Five Poems from Monologues in the Era of the Monologist: Julie Strand


Ego Eco Iceberg: In the Dreamscape of the Monologist

Bigly I love you. Bigly because
the density of pure ice is about 920 kg/m³.

Bigly I swear, that the density of seawater
is 1025 kg/m³, is bigly you know.

And bigly I hate you, but bigly I care.
Bigly because most of me is

above the waterline. Bigly,
I am a man. Bigly see my shape?

Its underwater portion
is just difficult to judge. I am bigly

in charge, bigly above the surface.
Look at this portion. With this, I stomp the lands.

With this, I make the laws. Look
at that expression

“tip of the iceberg”

It is who I am.
No is who you are,

a problem that is only a
small of a large. And bigly

I am the master, an Iceberg
bigly ranging from a

um, 1 to 75 metres (3.3 to 246.1 ft)
weighing 100,000 to 200,000 metric tons.

Yeah, feel the heft
(110,000 to 220,000 short tons) of

this ruler.



I’m sorry I’m standing next to you, grabbed the donut as you did, spoke first.

Oops! I walked right into your path knowing you have places to be.

Sorry. Ugh, that time I ran right into you didn’t I?

But, sorry somehow that horizon, its ridge line has trees fuzzy like a dream here and there.

Sure, like memories tucked inside.

The word sorry sounds funny from me?

I’m sorry. I guess I could try harder to wipe it of my longing for another word,

but it’s lives way behind my teeth, tangles with the tarter.

You’re right, I should be brushing more. I’m sorry.

And again, I did have a thought that was a little gross.

Oh! Okay again again, I am in your way, I do move about the world in a body,

the same size as yours. Oh yeah, bigger. No need for the measuring tape.

Yes, you are beautiful, funny, interesting, important.

I’m sorry, but I’m still more interested in that mountain, its dreams.

Look, part reminder part wonder.

My goodness, yes you’re right too,

meaning isn’t just in a word, or a mountain, or a man, but its use.

Yes sorry, I should take them back.

I’ll just pick them up and carry them around,

lug them like a flower with its petals glued back on.


“Bergie Seltzer” Patent of the Monologist

Nowadays, I know words. I have the best words.
I’ve been making them for years to fit us all, by myself
of the winds and the currents of the Ross Ice Shelf
and Antarctica itself. Oh Purity. Get a satellite up there
and see the process for yourself.

We can/should/will hunt that B-15, 11,000 square kilometers
(4,200 sq mi) and dissolve it, another word for the world’s mouths,
a word for what ails you all.

And you won’t miss that shelf I’ll melt to make more words.
You’ll be too busy chewing on the hearty, filling letters, patented
and refreshing golden nuggets for your tonsils. And oh wait,
who said it first? I did. That’s me in your mouth don’t forget, drowning
out all those inferior and weak words.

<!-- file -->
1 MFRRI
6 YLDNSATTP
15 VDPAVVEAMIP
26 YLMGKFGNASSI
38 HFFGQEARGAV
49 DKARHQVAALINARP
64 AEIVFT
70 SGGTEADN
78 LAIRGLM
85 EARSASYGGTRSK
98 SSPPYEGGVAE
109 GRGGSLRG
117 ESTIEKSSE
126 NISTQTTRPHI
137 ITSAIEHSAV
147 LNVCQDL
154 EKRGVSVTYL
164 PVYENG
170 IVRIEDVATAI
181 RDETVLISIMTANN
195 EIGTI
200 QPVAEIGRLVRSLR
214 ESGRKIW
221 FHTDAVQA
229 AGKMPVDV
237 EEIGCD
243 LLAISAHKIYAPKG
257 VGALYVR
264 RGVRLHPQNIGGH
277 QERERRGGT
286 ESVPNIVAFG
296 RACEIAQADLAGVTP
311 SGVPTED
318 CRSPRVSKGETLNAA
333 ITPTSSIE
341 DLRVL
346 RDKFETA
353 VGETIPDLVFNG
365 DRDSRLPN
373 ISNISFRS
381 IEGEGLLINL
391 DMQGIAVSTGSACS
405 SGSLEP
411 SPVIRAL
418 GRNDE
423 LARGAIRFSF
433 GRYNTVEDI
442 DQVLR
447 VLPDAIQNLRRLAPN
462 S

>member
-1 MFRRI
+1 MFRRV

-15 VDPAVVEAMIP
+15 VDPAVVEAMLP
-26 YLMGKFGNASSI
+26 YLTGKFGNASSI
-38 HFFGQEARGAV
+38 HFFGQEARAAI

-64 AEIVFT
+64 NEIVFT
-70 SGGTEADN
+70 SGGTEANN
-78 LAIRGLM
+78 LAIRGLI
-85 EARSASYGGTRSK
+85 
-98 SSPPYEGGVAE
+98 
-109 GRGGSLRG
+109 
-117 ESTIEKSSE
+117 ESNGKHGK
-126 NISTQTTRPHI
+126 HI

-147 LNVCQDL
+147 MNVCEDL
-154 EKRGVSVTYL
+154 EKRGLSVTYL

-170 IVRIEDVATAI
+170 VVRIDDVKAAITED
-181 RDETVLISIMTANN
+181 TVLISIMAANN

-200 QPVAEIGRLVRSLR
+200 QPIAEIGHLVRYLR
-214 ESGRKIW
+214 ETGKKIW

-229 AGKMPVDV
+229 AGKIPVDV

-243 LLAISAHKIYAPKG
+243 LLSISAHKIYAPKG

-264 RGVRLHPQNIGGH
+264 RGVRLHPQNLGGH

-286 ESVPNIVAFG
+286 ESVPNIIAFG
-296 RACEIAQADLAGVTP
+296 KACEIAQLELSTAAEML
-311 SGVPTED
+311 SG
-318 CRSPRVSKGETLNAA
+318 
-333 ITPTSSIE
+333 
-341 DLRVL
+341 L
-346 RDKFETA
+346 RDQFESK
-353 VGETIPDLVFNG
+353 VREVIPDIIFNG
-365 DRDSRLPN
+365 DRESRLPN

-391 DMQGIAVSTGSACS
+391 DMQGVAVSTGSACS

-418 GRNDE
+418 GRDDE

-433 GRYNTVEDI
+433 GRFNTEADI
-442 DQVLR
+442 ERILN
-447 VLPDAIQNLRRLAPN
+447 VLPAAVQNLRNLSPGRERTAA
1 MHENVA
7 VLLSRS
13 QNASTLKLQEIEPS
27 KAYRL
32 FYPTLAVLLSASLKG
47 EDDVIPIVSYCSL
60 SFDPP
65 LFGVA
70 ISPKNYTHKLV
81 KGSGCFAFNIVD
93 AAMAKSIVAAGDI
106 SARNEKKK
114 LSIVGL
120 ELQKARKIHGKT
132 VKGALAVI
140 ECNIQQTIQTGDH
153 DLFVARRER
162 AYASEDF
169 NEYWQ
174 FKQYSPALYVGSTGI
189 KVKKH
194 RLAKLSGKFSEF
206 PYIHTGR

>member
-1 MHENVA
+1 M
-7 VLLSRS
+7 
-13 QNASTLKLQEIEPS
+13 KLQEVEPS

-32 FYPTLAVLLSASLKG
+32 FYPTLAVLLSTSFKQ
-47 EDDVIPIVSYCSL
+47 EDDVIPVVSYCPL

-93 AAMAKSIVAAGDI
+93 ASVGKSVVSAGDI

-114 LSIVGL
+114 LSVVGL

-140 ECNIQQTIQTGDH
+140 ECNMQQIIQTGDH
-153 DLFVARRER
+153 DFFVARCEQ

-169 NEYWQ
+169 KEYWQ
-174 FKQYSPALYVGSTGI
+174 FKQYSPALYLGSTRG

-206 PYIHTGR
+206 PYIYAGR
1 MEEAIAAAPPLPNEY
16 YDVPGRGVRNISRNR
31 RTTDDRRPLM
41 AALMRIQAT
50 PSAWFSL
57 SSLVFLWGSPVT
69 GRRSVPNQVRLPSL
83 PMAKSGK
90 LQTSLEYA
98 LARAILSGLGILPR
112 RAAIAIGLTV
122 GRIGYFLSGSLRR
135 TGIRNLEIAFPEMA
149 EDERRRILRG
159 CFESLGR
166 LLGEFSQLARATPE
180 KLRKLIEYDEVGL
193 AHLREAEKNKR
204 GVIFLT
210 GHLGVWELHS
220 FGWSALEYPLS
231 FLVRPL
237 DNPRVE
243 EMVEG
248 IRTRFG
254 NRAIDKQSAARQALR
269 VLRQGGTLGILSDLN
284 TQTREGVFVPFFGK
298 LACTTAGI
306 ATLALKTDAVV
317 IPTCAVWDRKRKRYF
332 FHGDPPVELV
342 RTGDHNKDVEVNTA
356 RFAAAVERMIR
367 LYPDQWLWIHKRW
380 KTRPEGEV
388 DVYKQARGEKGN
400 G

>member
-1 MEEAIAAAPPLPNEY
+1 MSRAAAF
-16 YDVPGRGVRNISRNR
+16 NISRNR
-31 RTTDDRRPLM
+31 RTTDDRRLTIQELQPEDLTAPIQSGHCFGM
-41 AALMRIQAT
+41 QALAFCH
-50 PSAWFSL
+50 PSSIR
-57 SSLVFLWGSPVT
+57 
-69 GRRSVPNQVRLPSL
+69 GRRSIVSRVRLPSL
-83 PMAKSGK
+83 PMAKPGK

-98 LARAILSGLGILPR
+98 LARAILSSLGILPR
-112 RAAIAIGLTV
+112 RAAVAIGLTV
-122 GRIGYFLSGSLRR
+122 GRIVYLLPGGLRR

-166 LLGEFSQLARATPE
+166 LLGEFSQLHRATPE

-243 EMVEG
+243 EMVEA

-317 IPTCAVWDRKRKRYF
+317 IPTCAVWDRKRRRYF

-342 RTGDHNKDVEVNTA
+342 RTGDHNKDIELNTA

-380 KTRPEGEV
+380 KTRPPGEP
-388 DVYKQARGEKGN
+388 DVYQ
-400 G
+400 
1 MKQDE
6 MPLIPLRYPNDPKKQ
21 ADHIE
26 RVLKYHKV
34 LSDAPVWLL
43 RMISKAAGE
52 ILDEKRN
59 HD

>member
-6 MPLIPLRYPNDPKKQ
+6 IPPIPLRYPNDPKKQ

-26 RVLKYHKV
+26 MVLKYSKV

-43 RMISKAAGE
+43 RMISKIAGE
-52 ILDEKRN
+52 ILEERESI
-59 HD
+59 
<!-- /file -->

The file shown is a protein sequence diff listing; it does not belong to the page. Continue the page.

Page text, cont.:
And trying to bring those shelves back by buying freezers,
won’t work. They’re too small. You’re too small. And trying to
organize a coalition of freezers won’t either, nasty you forget who
owns the patent office.

We all had too much ice to begin with. I’m replacing it, with better things.
I’m replacing it with words like bigly, words like huge, words like tremendous
and braggadocious. They taste sweet to me. Open up and swallow.



What we put in front of our eyes can protect us, fill us with what we want, curate an insides quivering in the was we are comfortable with.

If I ask you to wear a robe and only let me touch your ass for the rest of my left, would that be okay?

I keep meaning to throw away the owl statue, the rabbit skull, the picture of Gertrude, but I like their vibrations too much, the longing and nostalgia too much.

If I hide my poems about you behind a painting of a frozen lake caving in for both to visit in shame, would that be okay?

I watch the same TV over and over, refer to the same books, point to the same self defining moments as if I am fully made, perfect, happy.

If I ask  you to write me a message, scroll it in a bottle, and bury it under an unowned window, would that be okay?


In the Office of the Monologist
for Sanity


Did I say that / I never said that / Wrong Wrong / Wrong I / didn’t say that / Wrong Wrong

Here’s my couch / Sweetie / Sunshine / Made-up Nasty / I’m going to say this /  I’m going to say

that / Now this / and that / Now neither and never did I


I can vote. I can sing. I can wear a short skirt and bike. I can hold a sign. I can speak my mind.


My words of yesterday / here’s my couch / never happened and don’t matter / erase erase off /

the record off / your opinion / my words of today and today and today / here’s my couch /


I can have a baby. I can still with money not have a baby. I can get take out every night.


exists in a sealed state / what matters is right now / my face / it says things from holes / into

your holes / here’s my couch / and they matter both / acknowledge me and my hands / agree

agree you agreed

Julie Strand is a poet, teaching writer, and arts administrator living and working in Minneapolis, Minnesota. She received her MFA in creative writing (poetry) from Boise State University in 2013.  Her chapbook, The Mae West Defense, was published by dancing girl press in 2009. Her poems have appeared in Caffeine Destiny, Weave Magazine, FOURSQUARE, Arsenic Lobster, The New Gnus, JUPITER 88, Wicked Alice, Cant Journal, Delirious Hem, The Boisean, and others.

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